Congreswoman introduces emergency jobs bill

CHICAGO – A crowd of local union members, advocates for the unemployed and elected officials were on hand outside the Gould Elementary School here Aug. 10, for the unveiling of the first jobs bill which actually aims to hire people.

Rep. Jan Schakowsky, D-Ill., who sits on President Obama’s 18-member Fiscal Commission, announced she will introduce the Emergency Jobs to Restore the American Dream Act, which will put over 2 million people to work for two years.

“It begins with this simple idea: If we want to create jobs, then create jobs,” the Congresswoman declared. “I’m not talking about incentivizing companies in the hope they’ll hire someone, or cutting taxes for the so-called job creators who have done nothing of the sort. My plan creates actual new jobs.”

The congresswoman’s bill is the first one in response to the current economic crisis that involves direct creation of jobs by the government. The government in the 1930’s to get the country out of the Great Depression created massive jobs.

“For months,” Schakowsky declared, “They have been talking about the deficit but the worst deficit this country faces isn’t the budget deficit. It’s the jobs deficit. We need to get our people and our economy moving again.”

The congresswoman blasted Republicans.

“For many of them, high unemployment is not a problem. In fact, they feel it is a good thing if it serves their big political goal – the defeat of President Obama,” Schakowsky said. “Their willingness to destroy the economy and the country to meet their political goals is nothing short of treason,” she added.

Schakowsky called Janet Edburg, a jobless factory worker who has exhausted her 99 weeks of unemployment benefits, to the speakers’ platform. Not able to hold back her tears but speaking in a loud, firm voice Edburg told the hushed crowd: “You cannot imagine how it feels to lose your job, to be homeless and have to be taken in by a friend.” Pounding on the podium, she declared, “It is about time that something be done.”

Schakowsky stepped back up and, putting her arm around Edburg, said, “This is America and we can do better than this.”

Community activists backing the bill described how it creates 2.2 million jobs designed to meet a variety of critical needs across the nation.

Ina Allen, a music teacher at Chute School in Evanston, Ill., explained how the School Improvement Corps that the bill creates would result in 400,000 construction and 250,000 maintenance jobs on school rehabilitation projects.

Ravi Durga, a sophomore at George Washington University said, “America is slipping behind because it is not funding education the away it did when we put a man on the moon.” He noted that Schakowsky’s bill creates 250,000 part-time, work-study jobs for college students.

The measure’s Park Improvement Corps creates 100,000 jobs for youth 16 to 25, restoring natural, cultural, and historic, recreational and scenic resources.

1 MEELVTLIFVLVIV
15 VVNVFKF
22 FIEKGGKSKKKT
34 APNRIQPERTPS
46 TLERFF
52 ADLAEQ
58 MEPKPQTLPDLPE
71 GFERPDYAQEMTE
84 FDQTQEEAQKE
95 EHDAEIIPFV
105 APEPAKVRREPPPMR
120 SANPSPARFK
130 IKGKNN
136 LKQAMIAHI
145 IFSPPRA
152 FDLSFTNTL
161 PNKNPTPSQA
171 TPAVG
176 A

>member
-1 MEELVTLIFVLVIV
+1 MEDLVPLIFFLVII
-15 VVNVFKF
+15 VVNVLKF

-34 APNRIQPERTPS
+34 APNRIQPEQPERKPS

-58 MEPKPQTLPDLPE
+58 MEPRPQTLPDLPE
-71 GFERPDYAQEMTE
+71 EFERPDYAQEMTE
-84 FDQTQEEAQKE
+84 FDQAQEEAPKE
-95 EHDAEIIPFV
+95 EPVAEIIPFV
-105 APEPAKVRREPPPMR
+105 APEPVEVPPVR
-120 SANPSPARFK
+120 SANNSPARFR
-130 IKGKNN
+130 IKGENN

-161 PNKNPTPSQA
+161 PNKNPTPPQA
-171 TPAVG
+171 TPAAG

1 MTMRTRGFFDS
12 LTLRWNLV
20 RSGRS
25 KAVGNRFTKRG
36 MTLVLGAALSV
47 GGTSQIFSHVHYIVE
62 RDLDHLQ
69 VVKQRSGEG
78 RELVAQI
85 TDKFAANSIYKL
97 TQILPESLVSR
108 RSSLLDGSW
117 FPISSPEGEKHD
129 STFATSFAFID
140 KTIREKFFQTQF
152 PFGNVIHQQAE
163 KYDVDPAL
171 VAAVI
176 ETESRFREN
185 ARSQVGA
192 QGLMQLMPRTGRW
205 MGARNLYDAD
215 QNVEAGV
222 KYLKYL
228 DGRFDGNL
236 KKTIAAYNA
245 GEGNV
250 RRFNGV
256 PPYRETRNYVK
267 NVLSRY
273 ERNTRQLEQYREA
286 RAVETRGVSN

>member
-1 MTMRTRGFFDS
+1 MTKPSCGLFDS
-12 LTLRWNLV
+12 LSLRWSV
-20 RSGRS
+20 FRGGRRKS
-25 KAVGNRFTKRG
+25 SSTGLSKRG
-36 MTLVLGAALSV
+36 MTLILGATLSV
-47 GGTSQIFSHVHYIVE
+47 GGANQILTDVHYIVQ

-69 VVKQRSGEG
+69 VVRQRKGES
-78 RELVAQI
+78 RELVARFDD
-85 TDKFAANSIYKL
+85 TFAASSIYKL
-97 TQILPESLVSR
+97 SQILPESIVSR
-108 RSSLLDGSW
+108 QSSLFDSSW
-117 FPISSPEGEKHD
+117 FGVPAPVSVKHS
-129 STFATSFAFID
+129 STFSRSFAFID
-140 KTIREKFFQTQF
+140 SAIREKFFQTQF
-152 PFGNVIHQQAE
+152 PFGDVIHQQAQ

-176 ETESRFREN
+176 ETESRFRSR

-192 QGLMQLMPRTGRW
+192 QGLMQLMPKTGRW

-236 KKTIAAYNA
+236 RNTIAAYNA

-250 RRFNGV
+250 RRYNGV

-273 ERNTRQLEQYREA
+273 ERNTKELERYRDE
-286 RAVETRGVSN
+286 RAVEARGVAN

The Neighborhood Heroes Corps hires 300,000 teachers, 40,000 cops, and 12,000 firefighters while the Health Corps hires 40,000 health care providers, including doctors, nurses, physicians’ assistants and health care workers.

750,000 jobs are created by a Community Corps, which focuses on public property maintenance, housing rehabilitation and new housing construction while 100,000 jobs are created in early childhood care and education by the Child Care Corps.

The bill would cost $227 billion or $113.5 billion over each of two years.

“Paying for this is not a problem,” Schakowsky told the gathering. “It can be fully paid for by requiring millionaires and billionaires to pay their fair share in taxes and by eliminating subsidies for oil companies and the tax loopholes used by wealthy corporations that are shipping our jobs overseas.”

She acknowledged that her bill, alone, would not solve the unemployment problem. “It is a part of and a supplement to a much broader approach to tackling the problem,” she said. “We also need an infrastructure bank, extended aid for the unemployed, more of the types of programs that are part of this bill and there are other steps that have to be taken. But this bill will get us moving because it does what we have to do – it puts people to work,” she said.

Photo: Rep. Jan Schakowsky speaking to crowd of supporters about her new jobs-creation bill, in Chicago, Aug. 10. Blake Deppe/PW.



John Wojcik
John Wojcik

John Wojcik started as labor editor of the People's World in May, 2007 after working as a union meat cutter in northern New Jersey. There he served as a shop steward, as a member of a UFCW contract negotiating committee, and as an activist in the union's campaign to win public support for Wal-Mart workers. In the 1970s and '80s he was a political action reporter for the Daily World, this newspaper's predecessor, and active in electoral politics in Brooklyn, New York. Along with being labor editor, Wojcik is a co-editor of